Security should be considered during many steps of the top-down network design process. This isn't the only chapter that covers security. Chapter 2, "Analyzing Technical Goals and Tradeoffs," discussed identifying network assets, analyzing security risks, and developing security requirements. Chapter 5, "Designing a Network Topology," covered secure network topologies.
This chapter focuses on security strategies and mechanisms. Network Security Design Following a structured set of steps when developing and implementing network security will help you address the varied concerns that play a part in security design.
Many security strategies have been developed in a haphazard way and have failed to actually secure assets and to meet a customer's primary goals for security. Breaking down the process of security design into the following steps will help you effectively plan and execute a security strategy: Analyze security requirements and tradeoffs.
Developing Network Security Strategies > Network Security Design
Develop a security plan. Develop procedures for applying security policies. Develop a technical implementation strategy. Achieve buy-in from users, managers, and technical staff.
Train users, managers, and technical staff. Implement the technical strategy and security procedures. Test the security and update it if any problems are found. Chapter 2 covered steps 1 through 3 in detail. This chapter quickly revisits steps 1 through 3 and also addresses steps 4, 5, 6, and Steps 7 through 10 are outside the scope of this book.
Identifying Network Assets Chapter 2 discussed gathering information on a customer's goals for network security. As discussed in Chapter 2, analyzing goals involves identifying network assets and the risk that those assets could be sabotaged or inappropriately accessed.
It also involves analyzing the consequences of risks. Network assets can include network hosts including the hosts' operating systems, applications, and datainternetworking devices such as routers and switchesand network data that traverses the network. Less obvious, but still important, assets include intellectual property, trade secrets, and a company's reputation. Analyzing Security Risks Risks can range from hostile intruders to untrained users who download Internet applications that have viruses.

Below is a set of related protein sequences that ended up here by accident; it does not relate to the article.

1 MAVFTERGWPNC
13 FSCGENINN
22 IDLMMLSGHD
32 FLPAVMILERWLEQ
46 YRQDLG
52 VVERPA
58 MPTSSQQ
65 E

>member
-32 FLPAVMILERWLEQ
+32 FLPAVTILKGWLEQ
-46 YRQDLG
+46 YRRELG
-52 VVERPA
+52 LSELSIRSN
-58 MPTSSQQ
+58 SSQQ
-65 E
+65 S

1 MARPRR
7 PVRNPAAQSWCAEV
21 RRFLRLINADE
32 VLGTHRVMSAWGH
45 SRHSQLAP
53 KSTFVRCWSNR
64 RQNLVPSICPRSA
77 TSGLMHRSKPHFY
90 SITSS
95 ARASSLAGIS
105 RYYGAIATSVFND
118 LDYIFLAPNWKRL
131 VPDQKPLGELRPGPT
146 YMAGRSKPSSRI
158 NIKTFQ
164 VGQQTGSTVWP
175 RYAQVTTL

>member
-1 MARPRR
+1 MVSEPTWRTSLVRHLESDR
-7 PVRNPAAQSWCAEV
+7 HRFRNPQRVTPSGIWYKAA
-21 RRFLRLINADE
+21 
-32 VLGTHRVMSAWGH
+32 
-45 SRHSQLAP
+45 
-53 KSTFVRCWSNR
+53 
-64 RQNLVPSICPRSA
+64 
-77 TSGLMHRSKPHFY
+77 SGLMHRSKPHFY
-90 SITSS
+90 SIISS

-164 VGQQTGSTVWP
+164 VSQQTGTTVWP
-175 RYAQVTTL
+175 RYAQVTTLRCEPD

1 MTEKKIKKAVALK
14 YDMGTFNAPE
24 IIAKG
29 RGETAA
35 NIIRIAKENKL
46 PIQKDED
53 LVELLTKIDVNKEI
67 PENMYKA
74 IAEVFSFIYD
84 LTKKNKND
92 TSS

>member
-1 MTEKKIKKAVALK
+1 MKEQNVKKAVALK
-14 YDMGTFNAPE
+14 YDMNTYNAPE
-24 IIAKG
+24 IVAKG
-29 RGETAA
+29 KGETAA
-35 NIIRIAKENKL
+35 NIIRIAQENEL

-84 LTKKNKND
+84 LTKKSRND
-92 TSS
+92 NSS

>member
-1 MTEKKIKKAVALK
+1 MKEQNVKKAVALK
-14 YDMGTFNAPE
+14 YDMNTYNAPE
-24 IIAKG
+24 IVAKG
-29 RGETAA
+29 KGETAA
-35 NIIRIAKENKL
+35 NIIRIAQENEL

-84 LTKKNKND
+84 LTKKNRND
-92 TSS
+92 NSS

Hostile intruders can steal data, change data, and cause service to be denied to legitimate users. Denial-of-service DoS attacks have become increasingly common in the past few years. See Chapter 2 for more details on risk analysis. Analyzing Security Requirements and Tradeoffs Chapter 2 covers security requirements analysis in more detail.
Although many customers have more specific goals, in general, security requirements boil down to the need to protect the following assets: The confidentiality of data, so that only authorized users can view sensitive information The integrity of data, so that only authorized users can change sensitive information System and data availability, so that users have uninterrupted access to important computing resources According to RFC"Site Security Handbook: Cost in this context should be remembered to include losses expressed in real currency, reputation, trustworthiness, and other less obvious measures.
As is the case with most technical design requirements, achieving security goals means making tradeoffs. Tradeoffs must be made between security goals and goals for affordability, usability, performance, and availability. Also, security adds to the amount of management work because user login IDs, passwords, and audit logs must be maintained.
Security also affects network performance.
Security features such as packet filters and data encryption consume CPU power and memory on hosts, routers, and servers. Encryption can use upward of 15 percent of available CPU power on a router or server. Encryption can be implemented on dedicated appliances instead of on shared routers or servers, but there is still an effect on network performance because of the delay that packets experience while they are being encrypted or decrypted.
Install and manage complex ICT networks - RMIT University
Another tradeoff is that security can reduce network redundancy. If all traffic must go through an encryption device, for example, the device becomes a single point of failure. This makes it hard to meet availability goals. Security can also make it harder to offer load balancing. Some security mechanisms require traffic to always take the same path so that security mechanisms can be applied uniformly. For example, a mechanism that randomizes TCP sequence numbers so that hackers can't guess the numbers won't work if some TCP segments for a session take a path that bypasses the randomizing function due to load balancing.
Developing a Security Plan One of the first steps in security design is developing a security plan.
A security plan is a high-level document that proposes what an organization is going to do to meet security requirements.